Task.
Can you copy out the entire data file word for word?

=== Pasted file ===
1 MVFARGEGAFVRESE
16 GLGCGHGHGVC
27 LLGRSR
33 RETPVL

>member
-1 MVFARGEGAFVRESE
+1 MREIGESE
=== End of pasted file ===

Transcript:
1 MVFARGEGAFVRESE
16 GLGCGHGHGVC
27 LLGRSR
33 RETPVL

>member
-1 MVFARGEGAFVRESE
+1 MREIGESE